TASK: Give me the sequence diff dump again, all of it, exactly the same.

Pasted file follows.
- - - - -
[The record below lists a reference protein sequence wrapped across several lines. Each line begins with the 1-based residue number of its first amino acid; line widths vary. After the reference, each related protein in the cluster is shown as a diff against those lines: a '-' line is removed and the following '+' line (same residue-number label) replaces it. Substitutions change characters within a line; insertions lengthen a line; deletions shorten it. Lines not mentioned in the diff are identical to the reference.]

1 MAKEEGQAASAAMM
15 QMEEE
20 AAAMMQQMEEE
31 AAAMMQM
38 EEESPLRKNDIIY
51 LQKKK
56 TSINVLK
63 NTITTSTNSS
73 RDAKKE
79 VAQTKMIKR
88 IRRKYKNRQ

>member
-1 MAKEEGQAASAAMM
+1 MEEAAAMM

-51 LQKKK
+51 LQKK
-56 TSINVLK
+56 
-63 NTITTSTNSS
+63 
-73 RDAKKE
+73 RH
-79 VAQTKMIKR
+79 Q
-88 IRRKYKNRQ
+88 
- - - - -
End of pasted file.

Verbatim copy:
[The record below lists a reference protein sequence wrapped across several lines. Each line begins with the 1-based residue number of its first amino acid; line widths vary. After the reference, each related protein in the cluster is shown as a diff against those lines: a '-' line is removed and the following '+' line (same residue-number label) replaces it. Substitutions change characters within a line; insertions lengthen a line; deletions shorten it. Lines not mentioned in the diff are identical to the reference.]

1 MAKEEGQAASAAMM
15 QMEEE
20 AAAMMQQMEEE
31 AAAMMQM
38 EEESPLRKNDIIY
51 LQKKK
56 TSINVLK
63 NTITTSTNSS
73 RDAKKE
79 VAQTKMIKR
88 IRRKYKNRQ

>member
-1 MAKEEGQAASAAMM
+1 MEEAAAMM

-51 LQKKK
+51 LQKK
-56 TSINVLK
+56 
-63 NTITTSTNSS
+63 
-73 RDAKKE
+73 RH
-79 VAQTKMIKR
+79 Q
-88 IRRKYKNRQ
+88 